How Are We Doing Toward That Goal?


    Editor’s note: The following is the second in a series of columns devoted to early childhood education and its role, value and importance to young children, families and all communities.

    W. Steven Barnett, Ph.D., senior co-director, and founder, National Institute for Early Education Research

    Despite strides in preschool enrollment across the country, access to quality early education remains inequitable and heavily skewed by geography, according to our new National Institute for Early Education Research (NIEER) analysis. State-by-state disparities in preschool access, quality, and funding are widening each year as some states take leaps forward while others still do not have a program. How each state chooses to move forward—and whether the federal government helps—will determine how much real progress is made in helping America’s three- and four-year-olds access quality preschool.

    NIEER just released its 2023 State of Preschool Yearbook, which annually tracks state-funded preschool enrollment, funding, and quality across states. This year’s report shows that during the 2022-2023 school year states enrolled over 1.63 million children in preschool, marking a 7% surge compared to the preceding year. Preschool enrollment reached 35% of four-year-olds and 7% of three-year-olds, with state expenditures reaching $11.73 billion, an 11% increase from 2021-2022 when adjusted for inflation.

    Despite progress, most states still need to catch up to their pre-pandemic level of preschool enrollment. We believe the research is crystal clear that children who attend high-quality preschools are better prepared when they enter kindergarten, laying a foundation for later success. However, programs must be high quality to deliver those results, and in 2024, states are more uneven than ever in their preschool funding and quality standards.

    Every family should have the opportunity to enroll their three- and four-year-olds in a quality pre-k program, no matter where they live or their economic situation. We encourage state and federal leaders to help families gain access to high-quality, full day, adequately funded early learning opportunities that will help children develop and parents earn a living. Our new report finds that state-funded preschool programs have bounced back unevenly from the COVID-19 Pandemic. A record number of 16 states plus the District of Columbia are now committed to universal preschool, yet most of those states are far from reaching that goal. A key question for the future is whether states will increase investments enough to keep promises regarding program expansion and quality, including adequate pay for the workforce.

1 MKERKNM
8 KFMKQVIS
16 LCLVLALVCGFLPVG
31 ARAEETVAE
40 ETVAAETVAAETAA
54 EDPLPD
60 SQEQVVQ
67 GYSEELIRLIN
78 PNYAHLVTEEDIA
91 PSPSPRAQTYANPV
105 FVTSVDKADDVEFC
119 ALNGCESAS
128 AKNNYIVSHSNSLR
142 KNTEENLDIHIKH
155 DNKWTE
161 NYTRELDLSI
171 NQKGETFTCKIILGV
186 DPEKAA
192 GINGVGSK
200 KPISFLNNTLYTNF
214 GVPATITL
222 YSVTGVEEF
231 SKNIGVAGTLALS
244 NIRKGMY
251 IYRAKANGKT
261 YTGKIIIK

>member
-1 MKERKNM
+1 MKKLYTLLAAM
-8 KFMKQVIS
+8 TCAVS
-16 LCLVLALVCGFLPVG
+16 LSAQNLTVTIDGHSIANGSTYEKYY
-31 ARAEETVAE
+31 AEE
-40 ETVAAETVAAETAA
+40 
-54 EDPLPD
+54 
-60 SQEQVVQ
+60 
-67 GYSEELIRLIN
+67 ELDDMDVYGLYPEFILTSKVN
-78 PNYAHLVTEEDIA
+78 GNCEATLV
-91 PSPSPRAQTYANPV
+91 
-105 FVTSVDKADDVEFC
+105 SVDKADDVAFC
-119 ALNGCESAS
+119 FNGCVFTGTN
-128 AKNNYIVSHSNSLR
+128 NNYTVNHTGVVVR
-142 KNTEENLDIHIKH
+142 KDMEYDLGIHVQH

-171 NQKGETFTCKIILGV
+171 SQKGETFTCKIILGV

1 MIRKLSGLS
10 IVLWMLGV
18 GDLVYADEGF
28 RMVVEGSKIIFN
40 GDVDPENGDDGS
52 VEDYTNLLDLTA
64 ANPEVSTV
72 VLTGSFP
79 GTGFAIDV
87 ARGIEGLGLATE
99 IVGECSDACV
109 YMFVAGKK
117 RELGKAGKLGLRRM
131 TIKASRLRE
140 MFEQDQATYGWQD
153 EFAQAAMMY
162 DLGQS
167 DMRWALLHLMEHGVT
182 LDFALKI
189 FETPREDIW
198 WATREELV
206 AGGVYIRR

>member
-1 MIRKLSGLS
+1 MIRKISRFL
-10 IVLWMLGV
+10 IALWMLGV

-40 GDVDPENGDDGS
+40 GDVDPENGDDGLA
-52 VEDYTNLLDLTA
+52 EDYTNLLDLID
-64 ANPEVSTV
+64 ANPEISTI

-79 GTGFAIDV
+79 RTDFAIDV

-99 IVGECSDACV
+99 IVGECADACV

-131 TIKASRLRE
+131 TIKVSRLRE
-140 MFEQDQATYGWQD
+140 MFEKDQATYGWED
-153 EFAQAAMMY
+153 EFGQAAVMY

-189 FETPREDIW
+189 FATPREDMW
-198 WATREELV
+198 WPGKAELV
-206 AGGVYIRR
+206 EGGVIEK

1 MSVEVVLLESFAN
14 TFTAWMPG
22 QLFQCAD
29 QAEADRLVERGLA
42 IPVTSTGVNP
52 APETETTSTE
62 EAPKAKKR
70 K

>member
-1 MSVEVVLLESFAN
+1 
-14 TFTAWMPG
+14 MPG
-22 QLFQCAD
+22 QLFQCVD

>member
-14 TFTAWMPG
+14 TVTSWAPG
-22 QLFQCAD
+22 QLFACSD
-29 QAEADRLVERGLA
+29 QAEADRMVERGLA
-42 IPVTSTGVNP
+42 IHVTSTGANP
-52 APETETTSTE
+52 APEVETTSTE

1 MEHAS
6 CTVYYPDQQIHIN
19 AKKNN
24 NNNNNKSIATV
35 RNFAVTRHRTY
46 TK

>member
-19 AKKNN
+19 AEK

Across states, spending ranges from more than $16,000 per child to barely $2,000 per child. Only five states met all ten research-based minimum quality benchmarks recommended by NIEER (Alabama, Hawaii, Michigan, Mississippi, and Rhode Island). More than twice as many children attend preschool programs meeting fewer than half of NIEER’s quality standards benchmarks than programs meeting nine or 10. Legislators in several states are currently considering pre-k funding increases for the next fiscal year, including major proposals in Massachusetts and Michigan and a New Hampshire bill that would create a state-funded preschool program in that state.

    Last month, Georgia state lawmakers approved a nearly $100 million package to make critical quality improvements while expanding the state’s lottery-funded pre-k program, including salary parity for pre-k lead and assistant teachers with K-12; capping class size at 20 children; and increasing classroom start-up grants. Our new report calls on the federal government to offer states financial incentives to support high-quality preschool education. Over the last 21 years, NIEER’s State of Preschool publications have found that red and blue states alike are increasingly prioritizing preschool yet struggling to pay for it. Given the long-term return on investment of quality preschool, helping states pay for quality preschool expansion should be an area of bipartisan consensus in Congress.

    NIEER estimates an additional $30 billion could allow states to provide a quality full school-day preschool program to all four-year-olds. If the federal government increased support for preschool education to the states by just $1.5 billion per year over the next ten years, the federal government would cover half that cost in 10 years. “With the pandemic in the rearview, it’s time for state and federal leaders to choose whether and how they are going to support high-quality preschool,” said Allison Friedman-Krauss, Ph.D., the report’s lead author. “Will this be the turning point needed for the country to make real progress towards high-quality universal preschool? Will programs serve both three- and four-year-olds? Will investments be enough to ensure that programs are effective? Will states support an equitable mixed-delivery model for preschool incorporating both existing childcare programs and public schools? How will states recruit, support, and retain preschool teachers? These decisions will impact millions of children for years to come.”

    W. Steven Barnett, Ph.D., is the senior co-director and founder of the National Institute for Early Education Research ( His work primarily focuses on public policies regarding early childhood education, childcare, and child development. Barnett earned his Ph.D. in economics at the University of Michigan and has authored or co-authored more than 300 publications.

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